It should be noted that the above guidance is temporary and entities are urged to make every effort to otherwise comply with full substance requirements (including filing deadlines) as the practical and reasonable approach described above only applies where entities need to make adjustments to their usual operating practices and so far as these are necessary to manage threats from the COVID-19 outbreak.
On 21 March 2020, the Cayman Islands Ministry of Financial Services issued an industry advisory in which it noted that where board of director meetings are required to be held virtually due to the measures put in place to combat COVID-19, the Cayman Department for International Tax Cooperation (DITC) will take this into consideration when determining whether an entity has passed or failed the economic substance test in its reporting due in 2021. However, it is noted that the requirement to be directed and managed in Cayman is only one element of the economic substance test and that an entity that is within scope is also required to conduct core income generating activities in relation to its relevant activity.
The deadline for entities required to make an economic substance notification for the past financial year has been extended to 30 June.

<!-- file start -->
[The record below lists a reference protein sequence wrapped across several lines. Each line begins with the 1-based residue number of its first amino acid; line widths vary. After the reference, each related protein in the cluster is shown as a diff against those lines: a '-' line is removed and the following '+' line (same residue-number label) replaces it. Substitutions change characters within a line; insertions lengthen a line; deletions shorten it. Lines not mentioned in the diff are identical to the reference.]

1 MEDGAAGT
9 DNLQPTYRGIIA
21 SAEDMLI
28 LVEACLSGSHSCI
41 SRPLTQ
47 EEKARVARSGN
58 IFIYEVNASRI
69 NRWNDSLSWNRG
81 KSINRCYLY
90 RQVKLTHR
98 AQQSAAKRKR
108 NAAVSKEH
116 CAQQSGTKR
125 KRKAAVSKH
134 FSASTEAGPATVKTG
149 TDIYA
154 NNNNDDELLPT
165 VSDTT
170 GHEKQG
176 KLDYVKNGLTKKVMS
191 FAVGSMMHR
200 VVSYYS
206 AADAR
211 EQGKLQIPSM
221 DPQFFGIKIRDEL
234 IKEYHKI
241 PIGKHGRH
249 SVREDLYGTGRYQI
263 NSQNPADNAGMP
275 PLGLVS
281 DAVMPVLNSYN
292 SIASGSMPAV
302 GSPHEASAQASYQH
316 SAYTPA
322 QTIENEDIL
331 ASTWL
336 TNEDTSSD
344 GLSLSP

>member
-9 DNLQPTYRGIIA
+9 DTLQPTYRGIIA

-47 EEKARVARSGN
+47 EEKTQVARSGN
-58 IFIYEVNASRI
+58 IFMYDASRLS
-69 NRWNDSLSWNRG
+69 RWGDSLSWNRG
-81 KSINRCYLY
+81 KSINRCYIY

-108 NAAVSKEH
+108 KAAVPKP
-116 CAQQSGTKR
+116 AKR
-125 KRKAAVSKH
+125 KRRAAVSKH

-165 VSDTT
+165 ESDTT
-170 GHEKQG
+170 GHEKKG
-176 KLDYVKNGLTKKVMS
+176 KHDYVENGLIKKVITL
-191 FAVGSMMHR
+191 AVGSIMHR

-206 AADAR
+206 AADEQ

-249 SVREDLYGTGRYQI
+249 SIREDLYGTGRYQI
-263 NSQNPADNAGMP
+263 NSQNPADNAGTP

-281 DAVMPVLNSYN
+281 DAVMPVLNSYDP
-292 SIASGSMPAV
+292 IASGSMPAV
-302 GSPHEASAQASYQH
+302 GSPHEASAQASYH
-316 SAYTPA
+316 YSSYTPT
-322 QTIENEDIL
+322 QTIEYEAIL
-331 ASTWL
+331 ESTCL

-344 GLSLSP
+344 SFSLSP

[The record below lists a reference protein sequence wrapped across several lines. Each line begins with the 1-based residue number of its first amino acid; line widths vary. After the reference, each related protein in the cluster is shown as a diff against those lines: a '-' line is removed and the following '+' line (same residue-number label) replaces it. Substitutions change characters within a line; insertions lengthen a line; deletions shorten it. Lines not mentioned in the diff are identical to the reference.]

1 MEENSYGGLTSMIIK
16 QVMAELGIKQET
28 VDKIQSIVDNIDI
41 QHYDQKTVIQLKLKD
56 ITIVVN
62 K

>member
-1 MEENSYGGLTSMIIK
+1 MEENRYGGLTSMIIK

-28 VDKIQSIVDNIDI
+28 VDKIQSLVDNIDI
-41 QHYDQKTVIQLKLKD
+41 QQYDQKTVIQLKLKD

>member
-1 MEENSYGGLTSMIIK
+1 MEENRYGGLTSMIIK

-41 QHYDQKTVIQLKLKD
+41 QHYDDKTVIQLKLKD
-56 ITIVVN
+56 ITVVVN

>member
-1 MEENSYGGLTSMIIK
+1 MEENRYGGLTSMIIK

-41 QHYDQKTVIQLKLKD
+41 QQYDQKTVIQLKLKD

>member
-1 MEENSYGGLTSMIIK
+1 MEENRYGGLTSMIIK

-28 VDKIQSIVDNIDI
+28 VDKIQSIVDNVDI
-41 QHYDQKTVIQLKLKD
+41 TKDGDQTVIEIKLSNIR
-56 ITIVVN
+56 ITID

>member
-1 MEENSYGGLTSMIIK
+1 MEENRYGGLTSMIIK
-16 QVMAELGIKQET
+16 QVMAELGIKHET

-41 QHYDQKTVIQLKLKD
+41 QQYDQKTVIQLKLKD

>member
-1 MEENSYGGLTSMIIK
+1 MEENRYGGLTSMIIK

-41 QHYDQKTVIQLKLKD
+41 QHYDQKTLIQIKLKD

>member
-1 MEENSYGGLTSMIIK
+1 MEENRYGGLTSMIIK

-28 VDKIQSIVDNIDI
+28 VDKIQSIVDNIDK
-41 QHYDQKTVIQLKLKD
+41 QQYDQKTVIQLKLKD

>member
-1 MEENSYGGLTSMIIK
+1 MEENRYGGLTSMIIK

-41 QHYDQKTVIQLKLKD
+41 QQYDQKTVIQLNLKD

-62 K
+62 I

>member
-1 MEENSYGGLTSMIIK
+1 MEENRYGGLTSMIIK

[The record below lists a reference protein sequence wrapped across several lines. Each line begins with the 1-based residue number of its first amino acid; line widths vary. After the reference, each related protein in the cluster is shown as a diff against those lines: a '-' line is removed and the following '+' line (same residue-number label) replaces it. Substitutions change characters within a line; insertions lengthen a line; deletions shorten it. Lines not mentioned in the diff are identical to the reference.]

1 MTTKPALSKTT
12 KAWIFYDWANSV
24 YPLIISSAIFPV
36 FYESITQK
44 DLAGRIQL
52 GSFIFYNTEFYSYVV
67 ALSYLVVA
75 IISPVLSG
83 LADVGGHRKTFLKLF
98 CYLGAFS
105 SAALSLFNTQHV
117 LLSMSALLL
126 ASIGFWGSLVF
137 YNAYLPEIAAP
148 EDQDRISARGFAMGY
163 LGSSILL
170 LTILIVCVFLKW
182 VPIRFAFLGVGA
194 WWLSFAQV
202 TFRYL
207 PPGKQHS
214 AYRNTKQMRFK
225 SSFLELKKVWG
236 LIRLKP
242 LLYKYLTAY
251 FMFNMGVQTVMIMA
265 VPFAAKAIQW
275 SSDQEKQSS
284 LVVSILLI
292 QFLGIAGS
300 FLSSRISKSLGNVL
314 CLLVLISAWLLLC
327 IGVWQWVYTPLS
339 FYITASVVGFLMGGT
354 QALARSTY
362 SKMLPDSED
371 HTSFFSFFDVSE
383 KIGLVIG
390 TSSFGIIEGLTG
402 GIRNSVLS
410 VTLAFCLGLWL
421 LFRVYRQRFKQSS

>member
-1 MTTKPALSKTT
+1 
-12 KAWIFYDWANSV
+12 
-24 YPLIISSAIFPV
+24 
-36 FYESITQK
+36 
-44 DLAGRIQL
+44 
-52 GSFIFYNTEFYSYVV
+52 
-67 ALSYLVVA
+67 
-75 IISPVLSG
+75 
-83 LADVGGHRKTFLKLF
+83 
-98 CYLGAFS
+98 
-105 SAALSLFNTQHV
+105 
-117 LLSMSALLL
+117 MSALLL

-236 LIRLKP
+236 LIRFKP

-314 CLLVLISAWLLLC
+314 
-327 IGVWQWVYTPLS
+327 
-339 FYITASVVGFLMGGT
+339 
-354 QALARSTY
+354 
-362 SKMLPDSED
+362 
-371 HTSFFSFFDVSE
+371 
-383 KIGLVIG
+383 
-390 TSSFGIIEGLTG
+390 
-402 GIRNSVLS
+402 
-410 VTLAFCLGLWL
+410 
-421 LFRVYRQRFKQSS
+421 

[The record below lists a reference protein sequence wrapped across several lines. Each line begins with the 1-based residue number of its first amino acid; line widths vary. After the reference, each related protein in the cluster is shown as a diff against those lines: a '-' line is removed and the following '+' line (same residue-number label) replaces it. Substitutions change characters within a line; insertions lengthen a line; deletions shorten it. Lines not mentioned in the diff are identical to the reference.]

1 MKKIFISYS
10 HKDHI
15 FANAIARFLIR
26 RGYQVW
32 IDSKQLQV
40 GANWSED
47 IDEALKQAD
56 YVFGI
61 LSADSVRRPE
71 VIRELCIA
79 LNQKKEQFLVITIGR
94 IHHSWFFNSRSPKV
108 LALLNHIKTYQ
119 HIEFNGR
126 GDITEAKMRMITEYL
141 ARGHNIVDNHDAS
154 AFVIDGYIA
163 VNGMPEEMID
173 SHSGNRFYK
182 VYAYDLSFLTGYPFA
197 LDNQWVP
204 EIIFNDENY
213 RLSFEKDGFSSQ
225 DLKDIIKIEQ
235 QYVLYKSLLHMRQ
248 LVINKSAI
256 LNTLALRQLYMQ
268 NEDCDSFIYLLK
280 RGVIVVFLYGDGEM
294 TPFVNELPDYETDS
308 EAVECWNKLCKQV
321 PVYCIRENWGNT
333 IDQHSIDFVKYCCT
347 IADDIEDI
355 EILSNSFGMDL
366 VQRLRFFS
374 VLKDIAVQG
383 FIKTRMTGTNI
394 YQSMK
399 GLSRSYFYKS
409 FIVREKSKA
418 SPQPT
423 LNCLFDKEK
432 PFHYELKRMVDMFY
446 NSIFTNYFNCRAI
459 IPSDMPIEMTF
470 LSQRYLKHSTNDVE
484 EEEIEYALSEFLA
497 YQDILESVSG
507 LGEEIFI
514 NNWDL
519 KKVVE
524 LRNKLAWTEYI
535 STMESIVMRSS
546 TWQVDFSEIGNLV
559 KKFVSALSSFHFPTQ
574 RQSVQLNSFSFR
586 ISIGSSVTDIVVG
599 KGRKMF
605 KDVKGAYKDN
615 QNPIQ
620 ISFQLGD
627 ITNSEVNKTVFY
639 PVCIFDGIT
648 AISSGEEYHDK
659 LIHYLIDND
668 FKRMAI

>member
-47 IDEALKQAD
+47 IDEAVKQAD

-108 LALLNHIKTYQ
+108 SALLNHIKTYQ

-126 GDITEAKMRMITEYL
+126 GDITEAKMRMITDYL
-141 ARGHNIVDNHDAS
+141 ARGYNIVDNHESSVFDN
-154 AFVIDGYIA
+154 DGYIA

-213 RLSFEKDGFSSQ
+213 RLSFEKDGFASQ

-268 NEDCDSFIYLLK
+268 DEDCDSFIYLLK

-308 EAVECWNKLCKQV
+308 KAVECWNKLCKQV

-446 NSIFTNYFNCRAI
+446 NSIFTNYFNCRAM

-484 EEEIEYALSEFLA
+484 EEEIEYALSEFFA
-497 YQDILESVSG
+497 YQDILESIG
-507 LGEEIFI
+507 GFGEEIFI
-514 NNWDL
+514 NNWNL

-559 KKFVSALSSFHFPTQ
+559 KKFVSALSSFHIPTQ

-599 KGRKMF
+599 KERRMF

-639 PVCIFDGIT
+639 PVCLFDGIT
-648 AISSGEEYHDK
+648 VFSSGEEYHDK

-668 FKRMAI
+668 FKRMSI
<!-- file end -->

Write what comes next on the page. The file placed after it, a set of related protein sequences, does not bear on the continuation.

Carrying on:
All entities are advised to ensure that their governance arrangements enable them to function despite physical ‘social distancing’ restrictions. Constitutional documents should be reviewed to ensure that meetings can be held by telephone or video conferencing, rather than requiring physical meetings to take place. If not, consider legal advice on amending bye-laws to include these provisions.
When submitting economic substance filings for the period of the COVID-19 disruption, companies may be asked to provide evidence as to how their operating practices have been affected. Detailed records should be kept of all circumstances that may have impacted compliance, including travel restrictions imposed on company officers, the dates of such restrictions and the reasons for them (e.g. government prohibitions).
If a company is in scope of economic substance requirements and is looking to add substance through board meetings in its jurisdiction, consideration should be given to appointing one or more resident directors. In today’s business environment, where excellence in corporate governance is increasingly important to meet the expectations of both regulators and the business community at large, appointing an experienced local lawyer as a professional independent director on your board can add value from a corporate governance as well as an economic substance perspective. Conyers provides independent professional directors for a commercially competitive fee.
We are here to help
Please reach out to your usual Conyers contacts if you have questions relating to compliance with economic substance requirements, or any other matter. We will do our best to keep you up to speed with developments as the COVID-19 situation evolves. Please visit the dedicated page on our website for useful information and articles: https://www.conyers.com/news-insights/covid-19/